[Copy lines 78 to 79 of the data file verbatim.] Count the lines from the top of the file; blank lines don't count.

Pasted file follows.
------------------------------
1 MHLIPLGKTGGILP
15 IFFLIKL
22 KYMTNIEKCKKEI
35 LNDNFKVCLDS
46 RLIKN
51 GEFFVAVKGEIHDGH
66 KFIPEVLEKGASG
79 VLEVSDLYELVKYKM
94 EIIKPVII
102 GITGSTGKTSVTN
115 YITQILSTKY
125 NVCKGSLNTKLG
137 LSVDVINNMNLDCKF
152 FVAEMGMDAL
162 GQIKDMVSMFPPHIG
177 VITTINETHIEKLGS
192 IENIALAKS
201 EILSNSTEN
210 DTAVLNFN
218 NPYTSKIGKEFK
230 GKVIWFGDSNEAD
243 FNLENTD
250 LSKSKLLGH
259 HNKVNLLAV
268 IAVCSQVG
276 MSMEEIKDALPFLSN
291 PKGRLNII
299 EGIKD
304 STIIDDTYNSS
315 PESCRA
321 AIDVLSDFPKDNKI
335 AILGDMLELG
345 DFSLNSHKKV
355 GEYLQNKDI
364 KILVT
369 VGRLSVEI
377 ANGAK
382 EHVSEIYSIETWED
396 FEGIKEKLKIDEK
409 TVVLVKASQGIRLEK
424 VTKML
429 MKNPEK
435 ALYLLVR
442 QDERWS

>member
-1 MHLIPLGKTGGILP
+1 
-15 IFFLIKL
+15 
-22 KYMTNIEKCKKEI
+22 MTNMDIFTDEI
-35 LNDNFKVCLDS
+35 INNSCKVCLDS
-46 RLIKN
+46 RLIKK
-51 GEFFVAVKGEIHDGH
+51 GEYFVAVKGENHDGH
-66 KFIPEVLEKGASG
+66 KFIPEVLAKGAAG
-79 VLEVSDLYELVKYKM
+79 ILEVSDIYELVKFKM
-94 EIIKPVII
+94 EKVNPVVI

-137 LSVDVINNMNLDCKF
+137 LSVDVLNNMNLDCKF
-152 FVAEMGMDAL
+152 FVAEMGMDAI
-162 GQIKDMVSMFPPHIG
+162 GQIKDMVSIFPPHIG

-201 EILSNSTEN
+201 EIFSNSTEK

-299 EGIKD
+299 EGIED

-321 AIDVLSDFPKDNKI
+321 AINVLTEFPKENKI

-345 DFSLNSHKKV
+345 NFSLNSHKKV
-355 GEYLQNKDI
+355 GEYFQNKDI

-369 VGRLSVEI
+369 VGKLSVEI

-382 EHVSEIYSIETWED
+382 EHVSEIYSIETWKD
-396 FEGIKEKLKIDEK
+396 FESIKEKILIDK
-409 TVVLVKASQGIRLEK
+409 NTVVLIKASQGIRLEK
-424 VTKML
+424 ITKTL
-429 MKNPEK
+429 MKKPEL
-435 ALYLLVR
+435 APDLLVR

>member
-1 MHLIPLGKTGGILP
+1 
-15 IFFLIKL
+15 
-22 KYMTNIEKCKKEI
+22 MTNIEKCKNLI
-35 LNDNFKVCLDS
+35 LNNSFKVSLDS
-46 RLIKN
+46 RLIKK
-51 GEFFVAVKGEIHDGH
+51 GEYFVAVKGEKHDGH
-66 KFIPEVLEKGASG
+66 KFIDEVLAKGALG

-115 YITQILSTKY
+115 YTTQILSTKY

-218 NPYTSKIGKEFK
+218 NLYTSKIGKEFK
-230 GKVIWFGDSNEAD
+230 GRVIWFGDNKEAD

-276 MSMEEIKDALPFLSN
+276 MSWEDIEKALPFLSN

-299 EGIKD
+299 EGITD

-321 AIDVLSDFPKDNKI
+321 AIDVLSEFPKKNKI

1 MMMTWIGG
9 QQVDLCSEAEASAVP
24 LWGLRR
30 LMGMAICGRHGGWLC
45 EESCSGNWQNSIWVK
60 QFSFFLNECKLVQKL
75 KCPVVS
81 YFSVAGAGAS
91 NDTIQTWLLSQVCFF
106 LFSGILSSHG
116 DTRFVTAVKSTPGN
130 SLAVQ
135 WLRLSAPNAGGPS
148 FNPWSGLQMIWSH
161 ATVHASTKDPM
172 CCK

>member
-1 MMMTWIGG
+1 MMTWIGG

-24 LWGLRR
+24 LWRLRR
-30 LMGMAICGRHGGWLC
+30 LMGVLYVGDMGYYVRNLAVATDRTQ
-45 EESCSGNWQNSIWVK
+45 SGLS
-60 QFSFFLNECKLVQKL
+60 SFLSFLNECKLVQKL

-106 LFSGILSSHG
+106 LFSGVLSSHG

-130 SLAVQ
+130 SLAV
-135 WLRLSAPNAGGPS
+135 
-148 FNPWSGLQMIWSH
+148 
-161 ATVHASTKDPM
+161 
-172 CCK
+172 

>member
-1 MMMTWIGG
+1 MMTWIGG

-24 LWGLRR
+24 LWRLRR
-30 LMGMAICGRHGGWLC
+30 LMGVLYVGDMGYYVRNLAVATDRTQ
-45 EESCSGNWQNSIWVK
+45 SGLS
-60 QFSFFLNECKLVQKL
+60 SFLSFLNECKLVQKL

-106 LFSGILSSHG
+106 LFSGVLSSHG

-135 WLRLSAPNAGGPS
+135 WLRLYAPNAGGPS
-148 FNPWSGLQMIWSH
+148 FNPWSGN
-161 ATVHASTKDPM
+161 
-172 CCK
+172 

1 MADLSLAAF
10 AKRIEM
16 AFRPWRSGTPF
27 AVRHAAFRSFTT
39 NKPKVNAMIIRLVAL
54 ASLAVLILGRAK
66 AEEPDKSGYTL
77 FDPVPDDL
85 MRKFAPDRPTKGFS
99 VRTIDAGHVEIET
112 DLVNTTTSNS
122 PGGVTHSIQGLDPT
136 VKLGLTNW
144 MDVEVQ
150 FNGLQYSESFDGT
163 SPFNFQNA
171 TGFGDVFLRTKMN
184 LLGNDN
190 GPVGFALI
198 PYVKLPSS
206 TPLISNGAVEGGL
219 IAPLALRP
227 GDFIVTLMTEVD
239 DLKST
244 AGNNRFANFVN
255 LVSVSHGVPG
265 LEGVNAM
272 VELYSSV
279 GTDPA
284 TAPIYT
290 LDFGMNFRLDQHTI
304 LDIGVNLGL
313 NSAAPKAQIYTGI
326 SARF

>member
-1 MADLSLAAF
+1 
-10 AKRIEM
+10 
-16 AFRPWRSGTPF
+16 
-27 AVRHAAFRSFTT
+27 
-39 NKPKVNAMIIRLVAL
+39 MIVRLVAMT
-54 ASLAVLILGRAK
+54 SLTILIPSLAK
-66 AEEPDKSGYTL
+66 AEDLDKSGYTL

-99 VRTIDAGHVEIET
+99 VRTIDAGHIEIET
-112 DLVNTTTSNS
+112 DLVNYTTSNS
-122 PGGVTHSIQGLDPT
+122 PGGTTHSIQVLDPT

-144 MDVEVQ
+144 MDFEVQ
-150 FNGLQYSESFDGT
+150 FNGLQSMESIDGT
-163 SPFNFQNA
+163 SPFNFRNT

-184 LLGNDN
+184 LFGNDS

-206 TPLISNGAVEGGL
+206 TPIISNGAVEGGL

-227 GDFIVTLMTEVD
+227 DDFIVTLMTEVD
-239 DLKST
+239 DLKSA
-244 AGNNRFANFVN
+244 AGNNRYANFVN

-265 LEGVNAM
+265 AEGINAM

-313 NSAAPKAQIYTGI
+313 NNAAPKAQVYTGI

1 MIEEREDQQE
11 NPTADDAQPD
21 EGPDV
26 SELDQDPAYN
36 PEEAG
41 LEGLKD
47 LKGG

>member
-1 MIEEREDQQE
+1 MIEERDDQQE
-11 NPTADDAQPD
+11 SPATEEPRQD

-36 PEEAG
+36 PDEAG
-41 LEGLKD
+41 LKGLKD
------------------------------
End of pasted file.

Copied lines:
-355 GEYLQNKDI
+355 GEYFQNKDI